At Coachella, none of that mattered. Sure, there were dour musos who slouched their shoulders and bitched on their blogs about having to hear “Rio” in the desert, conveniently ignoring the fact that many of the other acts spread out over the three days of the festival had been influenced themselves by Duran Duran.

Maybe it was feeling like they had something to prove, or it was refreshing to tap into the art-rock side aesthetic that was such a part of their earliest work, but Duran Duran killed. Perhaps the stage was still likely buzzing with the unbridled energy of Death From Above 1979’s set, or it’s possible there’s more magic in the air at Coachella than all the piles of drugs consumed by some of the kids who go there. Whatever it was, from the moment they built the Euro-disco majesty of “Planet Earth” from the ground up to the closing crash of “Girls on Film”, it was an absolute, unequivocal victory.

As has often been the case with Duran Duran since the mid-‘80s, they failed to capitalize on that momentum. In this particular case, everything went quiet, as frontman Simon Le Bon suffered a summer of vocal rehabilitation.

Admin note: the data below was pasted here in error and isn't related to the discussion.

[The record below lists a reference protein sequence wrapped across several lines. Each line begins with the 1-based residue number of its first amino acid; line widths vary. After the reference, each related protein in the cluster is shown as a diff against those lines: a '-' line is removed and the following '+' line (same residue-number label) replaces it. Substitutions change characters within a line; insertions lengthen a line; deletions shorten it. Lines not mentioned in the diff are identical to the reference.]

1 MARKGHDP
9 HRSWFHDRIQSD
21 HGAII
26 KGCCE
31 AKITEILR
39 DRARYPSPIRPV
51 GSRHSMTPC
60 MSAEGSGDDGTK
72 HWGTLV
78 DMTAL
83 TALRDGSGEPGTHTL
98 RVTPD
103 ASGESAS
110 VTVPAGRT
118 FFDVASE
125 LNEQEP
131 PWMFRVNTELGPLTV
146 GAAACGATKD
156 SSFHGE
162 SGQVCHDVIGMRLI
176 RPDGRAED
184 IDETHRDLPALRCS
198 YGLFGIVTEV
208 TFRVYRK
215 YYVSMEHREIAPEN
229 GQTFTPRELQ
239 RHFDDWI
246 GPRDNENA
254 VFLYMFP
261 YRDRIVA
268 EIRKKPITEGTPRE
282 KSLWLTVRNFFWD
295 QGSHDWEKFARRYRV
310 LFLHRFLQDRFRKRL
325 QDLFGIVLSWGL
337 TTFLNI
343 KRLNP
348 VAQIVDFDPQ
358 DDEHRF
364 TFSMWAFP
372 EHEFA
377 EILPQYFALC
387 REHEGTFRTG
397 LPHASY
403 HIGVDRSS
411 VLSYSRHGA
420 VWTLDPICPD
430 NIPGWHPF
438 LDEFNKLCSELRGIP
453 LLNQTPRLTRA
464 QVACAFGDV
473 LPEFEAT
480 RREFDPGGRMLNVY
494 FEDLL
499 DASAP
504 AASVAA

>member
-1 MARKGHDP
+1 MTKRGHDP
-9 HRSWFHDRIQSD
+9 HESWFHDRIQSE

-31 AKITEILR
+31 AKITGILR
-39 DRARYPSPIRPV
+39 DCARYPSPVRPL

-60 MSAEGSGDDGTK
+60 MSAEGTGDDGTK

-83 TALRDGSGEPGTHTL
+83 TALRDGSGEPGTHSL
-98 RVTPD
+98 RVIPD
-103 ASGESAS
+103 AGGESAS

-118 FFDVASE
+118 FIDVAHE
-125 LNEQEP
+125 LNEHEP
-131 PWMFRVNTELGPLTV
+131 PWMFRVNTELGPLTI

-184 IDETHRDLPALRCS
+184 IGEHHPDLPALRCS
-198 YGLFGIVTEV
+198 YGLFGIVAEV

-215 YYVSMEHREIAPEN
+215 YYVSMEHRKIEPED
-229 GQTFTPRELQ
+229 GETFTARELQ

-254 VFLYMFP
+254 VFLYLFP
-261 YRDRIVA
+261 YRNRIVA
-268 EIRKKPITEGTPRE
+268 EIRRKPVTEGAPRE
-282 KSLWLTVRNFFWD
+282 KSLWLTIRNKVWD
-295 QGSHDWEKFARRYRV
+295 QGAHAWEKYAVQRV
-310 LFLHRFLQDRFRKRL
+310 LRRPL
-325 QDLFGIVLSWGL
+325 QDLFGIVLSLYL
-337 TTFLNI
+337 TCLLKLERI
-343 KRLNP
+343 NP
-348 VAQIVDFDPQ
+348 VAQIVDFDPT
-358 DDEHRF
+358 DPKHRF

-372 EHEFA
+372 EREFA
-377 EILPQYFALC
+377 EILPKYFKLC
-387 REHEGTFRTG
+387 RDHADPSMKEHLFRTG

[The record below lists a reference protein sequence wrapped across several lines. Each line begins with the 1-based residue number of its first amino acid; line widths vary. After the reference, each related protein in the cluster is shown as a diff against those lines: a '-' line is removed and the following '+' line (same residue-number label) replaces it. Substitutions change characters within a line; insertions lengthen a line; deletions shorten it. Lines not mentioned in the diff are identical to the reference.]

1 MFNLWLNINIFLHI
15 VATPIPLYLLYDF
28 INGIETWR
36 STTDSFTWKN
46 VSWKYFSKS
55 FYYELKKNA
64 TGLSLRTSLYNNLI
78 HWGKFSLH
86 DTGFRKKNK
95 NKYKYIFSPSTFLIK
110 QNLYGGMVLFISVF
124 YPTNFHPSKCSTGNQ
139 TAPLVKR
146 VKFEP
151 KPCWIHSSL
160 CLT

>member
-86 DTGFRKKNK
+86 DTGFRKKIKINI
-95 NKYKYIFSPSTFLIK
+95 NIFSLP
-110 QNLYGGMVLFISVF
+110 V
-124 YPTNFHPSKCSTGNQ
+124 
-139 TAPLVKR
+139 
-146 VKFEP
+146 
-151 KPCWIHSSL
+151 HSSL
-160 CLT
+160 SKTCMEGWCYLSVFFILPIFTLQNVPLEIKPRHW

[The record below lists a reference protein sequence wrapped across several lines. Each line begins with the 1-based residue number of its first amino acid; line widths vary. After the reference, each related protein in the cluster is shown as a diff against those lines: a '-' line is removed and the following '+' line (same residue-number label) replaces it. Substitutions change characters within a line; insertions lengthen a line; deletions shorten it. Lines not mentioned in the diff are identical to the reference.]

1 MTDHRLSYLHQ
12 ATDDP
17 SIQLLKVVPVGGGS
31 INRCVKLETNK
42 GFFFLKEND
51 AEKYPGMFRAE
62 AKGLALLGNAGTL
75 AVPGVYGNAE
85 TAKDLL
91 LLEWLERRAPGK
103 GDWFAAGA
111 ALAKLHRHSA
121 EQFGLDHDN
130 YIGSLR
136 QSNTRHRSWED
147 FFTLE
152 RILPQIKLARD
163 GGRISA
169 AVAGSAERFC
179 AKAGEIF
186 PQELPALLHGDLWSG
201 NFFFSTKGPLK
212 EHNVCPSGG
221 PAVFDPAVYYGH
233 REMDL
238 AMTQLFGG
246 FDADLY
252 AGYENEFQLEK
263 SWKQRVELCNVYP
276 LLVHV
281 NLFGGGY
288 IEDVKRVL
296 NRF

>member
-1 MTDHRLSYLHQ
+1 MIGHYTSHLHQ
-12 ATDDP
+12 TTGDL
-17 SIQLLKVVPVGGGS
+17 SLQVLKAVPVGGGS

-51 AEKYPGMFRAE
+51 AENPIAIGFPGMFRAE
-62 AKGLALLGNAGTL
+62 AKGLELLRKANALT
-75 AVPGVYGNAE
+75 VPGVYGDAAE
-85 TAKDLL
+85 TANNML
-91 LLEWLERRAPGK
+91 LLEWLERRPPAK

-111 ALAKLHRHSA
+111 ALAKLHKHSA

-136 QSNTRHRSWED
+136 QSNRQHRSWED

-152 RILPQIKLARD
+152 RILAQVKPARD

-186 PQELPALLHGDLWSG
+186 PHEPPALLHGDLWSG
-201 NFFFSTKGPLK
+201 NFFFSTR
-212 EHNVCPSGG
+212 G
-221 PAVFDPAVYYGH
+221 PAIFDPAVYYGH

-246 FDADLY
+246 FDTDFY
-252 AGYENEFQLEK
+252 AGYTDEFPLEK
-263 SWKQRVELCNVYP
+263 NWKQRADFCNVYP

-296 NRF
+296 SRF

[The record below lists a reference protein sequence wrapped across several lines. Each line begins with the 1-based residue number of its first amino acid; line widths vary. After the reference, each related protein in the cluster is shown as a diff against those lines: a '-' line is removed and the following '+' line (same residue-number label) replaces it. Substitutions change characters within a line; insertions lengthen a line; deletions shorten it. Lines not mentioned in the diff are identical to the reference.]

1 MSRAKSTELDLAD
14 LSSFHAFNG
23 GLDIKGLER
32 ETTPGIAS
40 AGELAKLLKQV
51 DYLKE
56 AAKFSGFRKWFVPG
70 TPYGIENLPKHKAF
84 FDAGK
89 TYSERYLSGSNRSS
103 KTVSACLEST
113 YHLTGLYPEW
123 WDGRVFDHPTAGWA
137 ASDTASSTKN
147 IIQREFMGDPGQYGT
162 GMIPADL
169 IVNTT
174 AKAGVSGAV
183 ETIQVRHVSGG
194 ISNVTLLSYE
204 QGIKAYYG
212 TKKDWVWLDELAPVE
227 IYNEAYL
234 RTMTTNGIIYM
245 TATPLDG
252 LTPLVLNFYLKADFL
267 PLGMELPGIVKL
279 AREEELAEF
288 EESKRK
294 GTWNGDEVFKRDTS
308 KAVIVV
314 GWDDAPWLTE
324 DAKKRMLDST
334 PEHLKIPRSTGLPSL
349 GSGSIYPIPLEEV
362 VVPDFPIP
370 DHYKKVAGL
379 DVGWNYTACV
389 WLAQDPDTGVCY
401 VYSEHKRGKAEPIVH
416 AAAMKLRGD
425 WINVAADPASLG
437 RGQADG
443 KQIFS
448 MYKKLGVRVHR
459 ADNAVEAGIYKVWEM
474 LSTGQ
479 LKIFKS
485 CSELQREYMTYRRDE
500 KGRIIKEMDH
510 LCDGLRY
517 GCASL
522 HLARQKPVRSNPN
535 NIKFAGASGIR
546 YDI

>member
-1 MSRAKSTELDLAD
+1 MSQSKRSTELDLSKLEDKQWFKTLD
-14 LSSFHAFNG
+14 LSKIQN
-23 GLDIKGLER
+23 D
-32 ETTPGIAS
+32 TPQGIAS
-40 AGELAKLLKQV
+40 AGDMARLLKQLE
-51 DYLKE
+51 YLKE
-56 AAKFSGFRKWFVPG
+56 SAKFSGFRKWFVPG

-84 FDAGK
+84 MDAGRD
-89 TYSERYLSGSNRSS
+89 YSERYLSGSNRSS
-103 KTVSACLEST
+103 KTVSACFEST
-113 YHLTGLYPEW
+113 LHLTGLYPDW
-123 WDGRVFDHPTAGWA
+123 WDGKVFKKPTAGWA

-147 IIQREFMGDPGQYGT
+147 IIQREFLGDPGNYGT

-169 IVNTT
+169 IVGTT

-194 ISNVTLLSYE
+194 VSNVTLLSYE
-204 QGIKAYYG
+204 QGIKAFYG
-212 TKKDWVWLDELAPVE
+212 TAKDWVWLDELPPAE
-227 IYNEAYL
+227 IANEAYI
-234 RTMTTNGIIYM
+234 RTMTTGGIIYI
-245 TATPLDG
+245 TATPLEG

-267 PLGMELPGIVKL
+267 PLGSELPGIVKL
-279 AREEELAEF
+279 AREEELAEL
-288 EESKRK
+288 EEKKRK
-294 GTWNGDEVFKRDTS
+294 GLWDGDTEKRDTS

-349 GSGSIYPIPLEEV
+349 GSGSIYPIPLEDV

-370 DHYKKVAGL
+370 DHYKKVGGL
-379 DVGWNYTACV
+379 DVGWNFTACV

And now they’re touring North America in support of an album that was digitally released 10 months ago. The Mark Ronson-produced All You Need is Now is one of the finest collections of Duran Duran’s career, but beyond its nearly universal critical acclaim, it didn’t make much of a sales impact.

Duran Duran belongs in arenas like Madison Square Garden. They did back in March 1984, when they played a pair of sold out shows there, and they have in the handful of times they’ve returned over the years. They play well to the back of the house and are still handsome enough to get squeals of delight out of their fans up front and those elsewhere in the house who saw them on the big screens that were part of the band’s fairly flashy stage setup.